John 14:15-21

We are continuing a deliberate journey to Easter Sunday.  We have been gathering insight and understanding about Jesus and his desire for humanity to know the truth.  What is truth?  The truth to Jesus was not a collection of facts or mathematical proofs.  Truth to Jesus was an intimate knowledge of God expressed through God’s love and grace.  Jesus said, “The reason I was born and came into the world is to testify to the truth. Everyone on the side of truth listens to me” (John 18:37).

Jesus came into the world to testify to the truth of God.  But Jesus was only going to be here on earth for a short time.  By some estimates, he would be here only 33 years. Of those years Jesus testified in person for no more than three of those 33 years.  At the time of Jesus’ birth, historians estimate that there were 300 Million people in the world.  Jesus spent most of his time testifying to 12 of those people.  He called those twelve people, apostles.  One of the twelve apostles, Judas, died before Jesus did.  After Jesus’ death and resurrection from the dead, Jesus told the remaining eleven apostles, “Go and make disciples of all nations, baptizing them in the name of the Father and of the Son and of the Holy Spirit, 20 and teaching them to obey everything I have commanded you.”  What was Jesus thinking?  How in the world could Jesus expect those eleven apostles to share the truth, the revelations of God through Jesus Christ, to 300,000,000 people?  How would those eleven apostles keep things straight as they shared the truth with people from different cultures and in different languages?  How could it all happen?

Jesus had a plan, but it depended upon the apostles and God.  We read his plan earlier today.  Jesus said, 15“If you love me, keep my commands. 16And I will ask the Father, and he will give you another advocate to help you and be with you forever— 17 the Spirit of truth” (John 14:15, 16).

Jesus’ plan had just two parts to it.  First, Jesus asked his apostles to love him and to express that love by keeping his commands. Love must be at the heart of the plan to share the good news of Jesus.  “If you love me, keep my commands.”  Jesus’ words strongly suggest that there is a powerful connection between expressing love and obedience.  Now obedience comes in distinctly different forms.  First, we can be obedient to someone or something because we seek to avoid punishment.  We obey the laws of New York State because we do not want to be arrested.  We pay our taxes because we do not want problems with the government.  We are obedient in order to avoid punishment.  Obedience to avoid punishment is my earliest memories of church. I was instructed to believe that God was some policeman type figure who looked down from heaven keeping track of all the wrong things we did.  If your list grew too long, then God would punish you.  Obedience to avoid punishment is not love.

The second form of obedience comes about through a voluntary desire.  Sometimes voluntary obedience feels like compliance.  There have been many times each of us have done some task in the way another person asked that it be done, even if we had a different way of doing it. We comply with the wishes of another to bring that person peace.  Other times, voluntary compliance, obedience, is done in order to bring us joy, peace, happiness, and contentment.  I see young children express this type voluntary obedience well.  Young children show their emotions and thoughts right on their face.  They have not yet mastered the “art” of thinking and feeling one thing and doing the other.  And so, when a young child does something you asked them to do, they almost always follow up by finding you and excitedly telling you they did it.  The child has been voluntarily obedient because they love you, because they love to share what they have done with you, and to know that they have excited you in doing what you asked.  This type of voluntary obedience is the closest to what Jesus was talking about when he said, “If you love me, keep my commands.”  “One time the disciples came to Jesus and asked, ‘Who, then, is the greatest in the kingdom of heaven?’  2 He [Jesus] called a little child to him, and placed the child among them. 3 And he [Jesus] said: ‘Truly I tell you, unless you change and become like little children, you will never enter the kingdom of heaven.’”  In that same way, Jesus was saying in our text today, “If you love me, be like a young child that has an inner desire to do what they have been asked, to be excited about sharing what you have done with me, and to know the joy that it brings to me.”  Voluntary obedience is the way of expressing love to Jesus.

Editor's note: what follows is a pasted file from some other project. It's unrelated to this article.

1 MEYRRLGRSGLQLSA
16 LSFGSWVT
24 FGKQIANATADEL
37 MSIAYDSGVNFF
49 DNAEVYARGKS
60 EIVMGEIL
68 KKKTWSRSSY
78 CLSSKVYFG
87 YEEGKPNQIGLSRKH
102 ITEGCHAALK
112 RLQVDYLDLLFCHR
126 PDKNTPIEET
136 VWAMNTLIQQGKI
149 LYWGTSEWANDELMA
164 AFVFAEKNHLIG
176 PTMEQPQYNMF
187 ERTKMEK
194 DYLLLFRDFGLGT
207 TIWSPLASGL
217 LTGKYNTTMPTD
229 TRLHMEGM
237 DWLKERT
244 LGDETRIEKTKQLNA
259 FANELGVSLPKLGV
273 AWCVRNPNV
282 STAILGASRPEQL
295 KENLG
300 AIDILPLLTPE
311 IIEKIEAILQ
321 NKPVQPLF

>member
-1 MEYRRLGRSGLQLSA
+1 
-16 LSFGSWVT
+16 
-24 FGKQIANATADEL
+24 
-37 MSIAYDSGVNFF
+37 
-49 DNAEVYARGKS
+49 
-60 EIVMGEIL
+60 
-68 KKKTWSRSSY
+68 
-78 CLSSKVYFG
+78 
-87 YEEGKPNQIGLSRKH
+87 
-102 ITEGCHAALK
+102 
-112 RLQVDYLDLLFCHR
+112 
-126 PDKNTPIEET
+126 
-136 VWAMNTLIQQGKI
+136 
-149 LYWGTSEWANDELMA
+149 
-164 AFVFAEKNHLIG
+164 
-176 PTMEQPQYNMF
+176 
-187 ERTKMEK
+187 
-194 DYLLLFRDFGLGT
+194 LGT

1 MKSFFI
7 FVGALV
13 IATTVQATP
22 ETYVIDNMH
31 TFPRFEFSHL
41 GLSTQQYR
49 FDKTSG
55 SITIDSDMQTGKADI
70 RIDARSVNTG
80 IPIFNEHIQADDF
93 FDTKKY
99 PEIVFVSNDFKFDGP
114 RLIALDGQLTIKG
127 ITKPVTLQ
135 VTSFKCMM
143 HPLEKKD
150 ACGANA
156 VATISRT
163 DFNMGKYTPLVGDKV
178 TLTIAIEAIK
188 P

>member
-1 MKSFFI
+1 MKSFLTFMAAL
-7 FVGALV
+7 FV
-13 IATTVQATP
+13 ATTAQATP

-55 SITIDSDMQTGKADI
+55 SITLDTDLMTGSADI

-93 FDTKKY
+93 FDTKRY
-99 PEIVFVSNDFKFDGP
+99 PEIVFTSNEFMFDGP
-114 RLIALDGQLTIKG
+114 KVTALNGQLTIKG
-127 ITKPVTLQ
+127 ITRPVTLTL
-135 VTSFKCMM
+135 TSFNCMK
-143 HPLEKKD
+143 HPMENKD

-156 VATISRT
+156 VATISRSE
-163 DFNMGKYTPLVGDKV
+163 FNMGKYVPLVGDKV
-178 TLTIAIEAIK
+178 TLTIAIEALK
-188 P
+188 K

Going back to our text again for the second part of Jesus’ plan.  Jesus said to his apostles, 15“If you love me, keep my commands.”  For another day, we will talk about the commands of Jesus.  But for today, we will continue with what Jesus said.  “16And I will ask the Father, and he will give you another advocate to help you and be with you forever— 17 the Spirit of truth.”  Jesus had revealed something important to this small band of apostles.  When the apostles came to give their life to voluntary obedience to Jesus’ commands as the way of expressing love to Jesus.  Jesus then excitedly shared that good news with God, the Father.  God, the Father, then in his joy then released to apostles who love Jesus the Spirit of truth.  This Spirit of truth, the Holy Spirit, would then be able guide the apostles and be with them forever.  We see this thought in verse 23 of our text today, “Anyone who loves me will obey my teaching. My Father will love them, and we will come to them and make our home with them” (John 14:23).